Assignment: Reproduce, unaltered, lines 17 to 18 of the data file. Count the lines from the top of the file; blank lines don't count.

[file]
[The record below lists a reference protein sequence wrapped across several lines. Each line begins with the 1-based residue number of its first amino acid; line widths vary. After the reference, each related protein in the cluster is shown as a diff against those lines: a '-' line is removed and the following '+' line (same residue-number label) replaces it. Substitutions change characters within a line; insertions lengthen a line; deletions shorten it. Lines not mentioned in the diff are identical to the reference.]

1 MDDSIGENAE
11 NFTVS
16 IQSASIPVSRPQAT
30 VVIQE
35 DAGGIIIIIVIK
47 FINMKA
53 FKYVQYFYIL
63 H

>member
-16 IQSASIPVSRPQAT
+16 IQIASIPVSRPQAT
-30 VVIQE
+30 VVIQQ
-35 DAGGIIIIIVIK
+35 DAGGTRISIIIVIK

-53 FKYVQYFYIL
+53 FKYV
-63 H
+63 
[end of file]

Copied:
-53 FKYVQYFYIL
+53 FKYV